That is the title of a paper I presented a few months ago at a conference put on by the American Enterprise Institute.
The paper is a critical evaluation of the food policy proposals put forth by by Mark Bittman, Michael Pollan, Ricardo Salvador, and Olivier De Schutterand (see here, here, and here). As I argue in the paper, these policy proposals have largely escaped serious criticism, but it is important to take a closer look for the following reasons.
The authors first start by painting a dire picture of the state of food and agriculture. Then they offer a set of "guiding" principles before putting forth more than 20 specific policy proposals. In the paper, I go point by point and address each one. Here I'll just offer my summary:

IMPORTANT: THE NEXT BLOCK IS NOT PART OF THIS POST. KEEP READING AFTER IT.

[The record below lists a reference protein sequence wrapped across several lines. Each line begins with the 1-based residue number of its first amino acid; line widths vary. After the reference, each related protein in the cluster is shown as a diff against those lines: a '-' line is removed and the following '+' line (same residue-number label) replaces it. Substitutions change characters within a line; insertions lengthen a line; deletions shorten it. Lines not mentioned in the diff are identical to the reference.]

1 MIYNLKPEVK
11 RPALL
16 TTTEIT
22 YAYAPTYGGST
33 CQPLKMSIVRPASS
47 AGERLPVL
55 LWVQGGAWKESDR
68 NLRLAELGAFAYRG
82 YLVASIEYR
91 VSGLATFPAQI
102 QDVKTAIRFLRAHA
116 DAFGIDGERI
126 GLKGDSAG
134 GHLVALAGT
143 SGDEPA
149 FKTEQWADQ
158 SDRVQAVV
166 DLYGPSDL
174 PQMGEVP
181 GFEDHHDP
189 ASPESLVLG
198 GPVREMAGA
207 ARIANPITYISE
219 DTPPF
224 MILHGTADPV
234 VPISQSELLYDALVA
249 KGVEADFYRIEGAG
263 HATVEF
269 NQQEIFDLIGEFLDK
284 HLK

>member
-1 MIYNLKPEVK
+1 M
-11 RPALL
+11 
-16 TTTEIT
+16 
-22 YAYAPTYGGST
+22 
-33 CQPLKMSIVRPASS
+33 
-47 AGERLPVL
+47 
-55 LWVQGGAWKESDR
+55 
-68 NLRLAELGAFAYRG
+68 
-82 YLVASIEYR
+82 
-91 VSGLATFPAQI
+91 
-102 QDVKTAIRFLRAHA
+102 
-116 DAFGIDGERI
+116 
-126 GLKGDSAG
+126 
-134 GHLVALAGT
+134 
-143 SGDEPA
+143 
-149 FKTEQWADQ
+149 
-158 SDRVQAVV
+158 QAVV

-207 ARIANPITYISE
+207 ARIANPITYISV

In a particularly telling example, where the authors propose funding for all sorts of youth activities to promoting cooking and agriculture, they make no mention of the largest food and agricultural youth organizations already working in schools across the country: 4-H and FFA.